I loved this book. It was tragic at times and characters seemed doomed to a life trapped in the ward. Yet, within this historical fiction piece is a love story that is hopeful and humble. The history of institutions such as this are eye opening and dreadful. Through all this, you grow so attached to the characters who fight for their lives, their right to love, their right to freedom, their right to humanity--all of which has been erroneously stolen from them in the name of "recovery" and "treatment." The way in which the patients were treated ignites in the reader a longing to understand difference and treat it with compassion. Through tales such as these, I believe we are inspired to fight against ignorance and fight against the denial of the human right to love and live.

Check out the real history of the asylum that the book's asylum was based off of. It's fascinating and the pictures are quite eerie. Google: High Royd Hospital. They have their own website as well!

SquamishLibraryStaff Feb 22, 2017

Historical fiction at its best - at times both charming, and alarming. An unusual story, set in an asylum on the Yorkshire moors in Northern England, it includes an element of romance, but by no means an overly sentimental one. Intriguing and unpredictable characters, with equally unpredictable outcomes.

Jul 27, 2016

I was very excited when I received the email from Netgalley that I was approved by Random House Publishing Group to read and review the U.S. ARC of Anna Hope's The Ballroom: A Novel which is set to be released in the United States on September 6, 2016.

The story is told in 3 alternating third-person perspectives about main characters Ella, a female patient, John, a male patient, and Dr. Charles Fuller who works at the asylum.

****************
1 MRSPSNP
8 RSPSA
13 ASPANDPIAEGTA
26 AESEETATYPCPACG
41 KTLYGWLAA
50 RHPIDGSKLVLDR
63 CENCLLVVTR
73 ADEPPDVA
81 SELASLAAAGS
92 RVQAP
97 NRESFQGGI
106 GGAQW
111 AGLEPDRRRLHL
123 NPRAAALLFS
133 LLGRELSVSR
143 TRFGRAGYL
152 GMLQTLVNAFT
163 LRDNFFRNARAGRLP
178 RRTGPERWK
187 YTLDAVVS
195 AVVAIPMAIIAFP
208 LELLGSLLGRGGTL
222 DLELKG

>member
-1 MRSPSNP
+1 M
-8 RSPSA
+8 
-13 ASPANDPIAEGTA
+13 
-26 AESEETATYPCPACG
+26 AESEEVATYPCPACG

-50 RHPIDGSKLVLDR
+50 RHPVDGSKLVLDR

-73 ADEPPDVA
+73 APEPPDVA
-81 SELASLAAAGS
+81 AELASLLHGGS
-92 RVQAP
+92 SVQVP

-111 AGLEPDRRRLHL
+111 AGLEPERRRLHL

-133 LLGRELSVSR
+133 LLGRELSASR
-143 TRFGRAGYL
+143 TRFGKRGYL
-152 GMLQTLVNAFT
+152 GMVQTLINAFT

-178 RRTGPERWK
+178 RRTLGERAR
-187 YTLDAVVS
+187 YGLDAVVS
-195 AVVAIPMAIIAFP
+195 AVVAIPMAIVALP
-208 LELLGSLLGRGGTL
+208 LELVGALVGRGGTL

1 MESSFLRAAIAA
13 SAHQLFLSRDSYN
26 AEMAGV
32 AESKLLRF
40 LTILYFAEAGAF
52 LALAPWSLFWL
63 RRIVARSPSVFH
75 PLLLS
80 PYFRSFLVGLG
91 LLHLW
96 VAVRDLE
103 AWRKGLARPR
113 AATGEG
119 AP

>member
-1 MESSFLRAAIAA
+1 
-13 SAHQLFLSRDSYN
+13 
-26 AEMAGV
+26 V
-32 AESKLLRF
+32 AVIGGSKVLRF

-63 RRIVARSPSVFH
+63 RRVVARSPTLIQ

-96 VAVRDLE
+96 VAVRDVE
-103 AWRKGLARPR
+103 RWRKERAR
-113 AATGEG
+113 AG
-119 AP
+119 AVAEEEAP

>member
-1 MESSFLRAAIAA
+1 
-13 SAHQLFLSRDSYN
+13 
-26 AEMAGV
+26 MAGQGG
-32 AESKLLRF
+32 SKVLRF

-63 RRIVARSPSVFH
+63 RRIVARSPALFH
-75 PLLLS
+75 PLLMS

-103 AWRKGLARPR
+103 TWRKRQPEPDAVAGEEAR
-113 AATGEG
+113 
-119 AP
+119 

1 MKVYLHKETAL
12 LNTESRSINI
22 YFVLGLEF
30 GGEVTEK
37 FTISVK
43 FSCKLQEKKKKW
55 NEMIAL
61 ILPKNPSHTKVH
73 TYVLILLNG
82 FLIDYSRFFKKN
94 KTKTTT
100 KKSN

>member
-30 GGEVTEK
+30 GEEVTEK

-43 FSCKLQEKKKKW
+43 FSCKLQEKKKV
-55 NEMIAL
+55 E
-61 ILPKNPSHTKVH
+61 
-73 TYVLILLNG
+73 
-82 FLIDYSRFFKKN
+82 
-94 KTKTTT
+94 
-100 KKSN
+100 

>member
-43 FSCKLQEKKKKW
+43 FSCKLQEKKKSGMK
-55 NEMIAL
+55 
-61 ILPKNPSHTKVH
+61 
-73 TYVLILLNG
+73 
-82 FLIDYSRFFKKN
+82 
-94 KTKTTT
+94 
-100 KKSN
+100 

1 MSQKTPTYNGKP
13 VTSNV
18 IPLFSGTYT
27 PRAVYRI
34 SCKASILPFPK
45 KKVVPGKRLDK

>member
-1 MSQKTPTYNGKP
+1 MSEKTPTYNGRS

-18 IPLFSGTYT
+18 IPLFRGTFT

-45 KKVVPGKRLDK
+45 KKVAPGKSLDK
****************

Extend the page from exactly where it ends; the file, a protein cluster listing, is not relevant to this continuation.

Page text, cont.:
In the beginning I really liked this book. The author did great describing the setting- a 1920s asylum. I had the disheartening, sad, and eerie feeling normally associated with asylums. I looked forward to the romantic, mysterious, and historical elements set forth by the premise I read. I was drawn to the fact it took place in an asylum, an out-of-the-norm setting.

The problem was getting attached to the characters. At first, I liked John and Ella, but daily life and interactions between the two seemed repetitive, which made the first half really boring. Ultimately I felt as if I was being told about their relationship instead of being guided through their actual feelings and emotions. It felt cold and distant and I just couldn't connect with the two characters any longer.

Of the three perspectives, Dr. Charles Fuller was the most interesting to me. I could feel the compassion and love for his job in the beginning of the story. As the novel progressed he got lost in his work and studies and I found it intriguing to see him going almost as mad as the patients in his care. His character had the greatest character development of them all.

Overall, the story as a whole was a bit mismatched as far as quality of writing and character progression. Perhaps if all characters were told with first person perspective instead of third person I would have had a deeper understanding of all the characters better.

I do commend author Anna Hope for being historically accurate with how mental healthcare worked in those days. It was interesting to read the medical procedures and about how patients were treated. Though no surprise to me, it was so disheartening to see that being poor, grieving the loss of a loved one, or simply having a normal outburst of emotion could label you as "crazy".

I give this book 3.5 stars. Mainly because the ending was amazing. I am glad Hope included an epilogue because I truly would have felt the story was unfinished and that I needed to know more had it not been included. The writing about the doctor and the asylum itself was brilliant. The other two main characters simply fell flat and made the majority of the novel boring.

Once again, thanks to Netgalley and Random House Publishing Group for allowing me to read and review this eARC.